LEDs use between one-tenth and one-third the energy of incandescent bulbs, making them attractive to businesses, consumers and government policymakers. They also last up to 10 years. And many people like the quality of the light emitted by LEDs as well as or better than incandescent and fluorescent lights.
As costs come down and LED efficiency rises, many business opportunities open for entrepreneurs with the right technology. "Everywhere there's an incandescent or fluorescent bulb," predicts Irwin, an early BridgeLux investor, "they'll be replaced by LEDs."
B2B 2.0, Mobile Messaging and Biotech
The top category for venture capital last year, software, includes investments in internet companies building businesses around Web 2.0, an approach relying largely on communities of users to build and provide information. "The beauty of a lot of these Web 2.0 models is [that] the customer base is creating a ton of value," says David Gardner, co-founder of Alexandria, Virginia-based The Motley Fool, an investment advisory service company. "And the company can be small and nimble as it creates a platform for [the customer base]."
Internet appeal is evident in the rich exits recently made by companies such as Skype, the internet telephony company eBay bought last year for $2.6 billion, and MySpace, the online community startup sold to News Corp. for $580 million. But Lefteroff feels many of the most promis-ing internet opportunities may lie outside the consumer space. "The internet has been a growth engine of products and services to the consumer, mainly," he says. "I don't think it's taken off on [B2B] applications like everybody thought it would a long time ago."
When it comes to telecommunications, the action is in wireless hardware. "It's all the mobile devices," Lefter-off says. "The [hardware] is where all the content [is] being delivered." Companies such as Cisco Systems, which grew from startup to goliath during the internet run-up, are being surpassed by innovators bringing broadband communications to highly portable devices. "The cycle repeats itself," Lefteroff says, "as the behemoths get out-hustled by the new generation of companies."
Nowhere have behemoths been more surprised than in biotechnology, where startups employing innovative technologies have produced new drugs and treatments that beat anything big pharmaceutical companies can offer. This is the begin-ning of biotech's real boom time, says Charly Travers, biotech analyst for The Motley Fool. "It's been a maturation over the past 25 years," says Travers. "The industry has come of age, and the decades of research and development are paying off."
The most promising biotech firms develop innovative treatments. "They've gone about drug development differently than the major pharmaceutical companies, using protein or cell-based [treatments] as opposed to traditional drugs," says Travers. "That allows them to develop something different."
During the first internet boom, investors and entrepreneurs poured billions of dollars and countless hours into inter-net startups that generated nothing but losses for founders and investors. Their picks could be wrong this time, too. Visionaries who look at more than dollar flow see space travel, data security and even clean water as being equally likely to spawn the next generation of tech innovators.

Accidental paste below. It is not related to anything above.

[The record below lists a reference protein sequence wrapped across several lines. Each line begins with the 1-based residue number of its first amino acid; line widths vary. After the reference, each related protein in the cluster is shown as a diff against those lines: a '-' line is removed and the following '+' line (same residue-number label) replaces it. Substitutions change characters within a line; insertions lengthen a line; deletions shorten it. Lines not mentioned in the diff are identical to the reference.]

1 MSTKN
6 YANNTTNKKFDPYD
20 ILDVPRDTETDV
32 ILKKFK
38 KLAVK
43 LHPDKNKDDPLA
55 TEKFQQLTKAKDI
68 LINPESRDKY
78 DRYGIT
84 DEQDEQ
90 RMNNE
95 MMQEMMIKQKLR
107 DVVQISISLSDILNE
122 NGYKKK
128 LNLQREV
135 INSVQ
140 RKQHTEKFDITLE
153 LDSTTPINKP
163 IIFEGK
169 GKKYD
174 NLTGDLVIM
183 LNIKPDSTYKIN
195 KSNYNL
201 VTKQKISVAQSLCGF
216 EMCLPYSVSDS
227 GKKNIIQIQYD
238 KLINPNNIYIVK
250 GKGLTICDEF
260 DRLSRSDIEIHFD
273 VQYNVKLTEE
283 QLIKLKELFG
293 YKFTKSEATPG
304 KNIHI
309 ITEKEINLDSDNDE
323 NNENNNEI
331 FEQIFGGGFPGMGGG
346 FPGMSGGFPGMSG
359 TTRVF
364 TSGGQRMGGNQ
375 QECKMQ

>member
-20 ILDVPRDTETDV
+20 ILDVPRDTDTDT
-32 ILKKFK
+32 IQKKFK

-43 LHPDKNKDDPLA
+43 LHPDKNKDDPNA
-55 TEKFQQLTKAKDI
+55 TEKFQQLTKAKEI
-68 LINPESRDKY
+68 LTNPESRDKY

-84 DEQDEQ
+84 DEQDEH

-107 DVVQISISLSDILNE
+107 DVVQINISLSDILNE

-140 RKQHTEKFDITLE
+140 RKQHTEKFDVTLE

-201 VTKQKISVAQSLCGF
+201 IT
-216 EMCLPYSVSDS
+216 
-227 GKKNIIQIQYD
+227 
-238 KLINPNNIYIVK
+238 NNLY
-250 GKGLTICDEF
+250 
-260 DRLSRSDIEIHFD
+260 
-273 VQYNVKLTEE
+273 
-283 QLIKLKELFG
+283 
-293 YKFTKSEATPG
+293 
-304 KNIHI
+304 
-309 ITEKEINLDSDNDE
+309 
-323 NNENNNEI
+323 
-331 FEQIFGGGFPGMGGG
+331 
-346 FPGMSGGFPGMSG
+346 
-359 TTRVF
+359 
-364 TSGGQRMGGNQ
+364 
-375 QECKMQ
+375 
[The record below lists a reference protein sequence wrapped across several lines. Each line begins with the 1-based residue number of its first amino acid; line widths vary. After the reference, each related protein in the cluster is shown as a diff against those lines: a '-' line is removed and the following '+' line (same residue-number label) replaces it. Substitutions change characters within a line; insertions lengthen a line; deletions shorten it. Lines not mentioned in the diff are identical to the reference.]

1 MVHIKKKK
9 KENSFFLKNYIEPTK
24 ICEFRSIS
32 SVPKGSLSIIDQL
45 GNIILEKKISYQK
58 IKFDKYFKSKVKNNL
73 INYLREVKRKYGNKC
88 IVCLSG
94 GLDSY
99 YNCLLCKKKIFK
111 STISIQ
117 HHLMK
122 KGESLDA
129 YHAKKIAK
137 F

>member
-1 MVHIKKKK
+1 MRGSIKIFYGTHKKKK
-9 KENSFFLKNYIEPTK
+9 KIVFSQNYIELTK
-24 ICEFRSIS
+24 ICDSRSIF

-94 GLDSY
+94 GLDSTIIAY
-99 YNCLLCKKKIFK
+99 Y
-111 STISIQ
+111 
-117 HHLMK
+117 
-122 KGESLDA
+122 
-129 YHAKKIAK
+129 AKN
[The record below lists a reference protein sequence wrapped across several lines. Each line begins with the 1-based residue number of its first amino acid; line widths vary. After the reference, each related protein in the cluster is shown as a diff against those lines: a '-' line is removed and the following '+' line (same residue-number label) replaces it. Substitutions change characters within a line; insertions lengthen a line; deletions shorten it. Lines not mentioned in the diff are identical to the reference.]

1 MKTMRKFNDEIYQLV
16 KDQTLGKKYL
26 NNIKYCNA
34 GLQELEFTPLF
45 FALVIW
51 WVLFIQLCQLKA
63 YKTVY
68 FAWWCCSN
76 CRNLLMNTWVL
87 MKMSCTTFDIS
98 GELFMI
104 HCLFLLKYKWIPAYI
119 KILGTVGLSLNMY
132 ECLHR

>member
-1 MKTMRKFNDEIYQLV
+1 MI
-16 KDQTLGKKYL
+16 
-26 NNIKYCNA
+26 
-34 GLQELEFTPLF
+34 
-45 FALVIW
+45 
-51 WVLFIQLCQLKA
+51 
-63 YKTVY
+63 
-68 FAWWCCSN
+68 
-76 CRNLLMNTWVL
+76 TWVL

And don't count out media and entertainment, which came in just behind semiconductors with $396 million in VC investments in the first quarter of 2006. Hesham Fouad, founder and president of VRSonic Inc., believes his Arlington, Virginia, company's spatial audio technology for making uncannily realistic audio sources could revolutionize sounds in theaters and classrooms. "Our mission is to reinvent the role that audio plays in entertainment and training," says Fouad, whose primary customer is the federal government. "We see VRSonic growing considerably in the next five to 10 years, and our technology becoming the new Dolby or Surround Sound for a number of applications." Sounds promising.
Alternative Energy Burns Brightly...
Andrew Perlman has succeeded with startups in telecommunications, semiconductors and biotechnology. But the 31-year-old Cambridge, Massachusetts, entrepreneur may see his greatest opportunity in alter-native energy. Greatpoint Energy, the 25-person company he founded in January 2005, uses a proprietary process to inexpensively convert coal into clean-burning methane gas.
"From an entrepreneurial standpoint, there's huge potential," Perlman says, noting that the United States has more coal than any country, and that coal is about one-thirtieth the price of oil. Coal gasification is one of many opportunities in alternative energy, which includes solar, fuel cells, geothermal, wind, waves, tides, biofuels and energy management systems.
Venture capitalists put $173.9 million into alternative energy in 2005, according to PricewaterhouseCoopers, up from $103 million in 2004 and $36.4 million in 2003. Alternative energy also boasted the world's biggest offering of 2005: the $400 million IPO of China-based Suntech Power Holdings Co. Ltd. That kind of money excites both investors and entrepreneurs.
"Everything in energy has really boomed," says Craig Cuddeback, senior vice president of Cleantech Capital Group, a member organization in Brighton, Michigan. "There's enough money going into it to make it worthwhile."
Still, alternative energy boasts little truly paradigm-busting technology. Coal gasification has existed for decades, as have solar energy, ethanol and other major technologies. So far, no one has a revolutionary approach that improves on older methods enough to produce a clear winner in any alternative energy area. Perlman must deal with an expanding roster of competitors while persuading investors to finance a gasification plant that may cost several hundred million dollars--and may not generate nearly the returns VCs demand. But he's confident it's worth it: "There aren't too many opportunities on the planet that have bigger potential."
Mark Henricks is Entrepreneur's "Staff Smarts" columnist.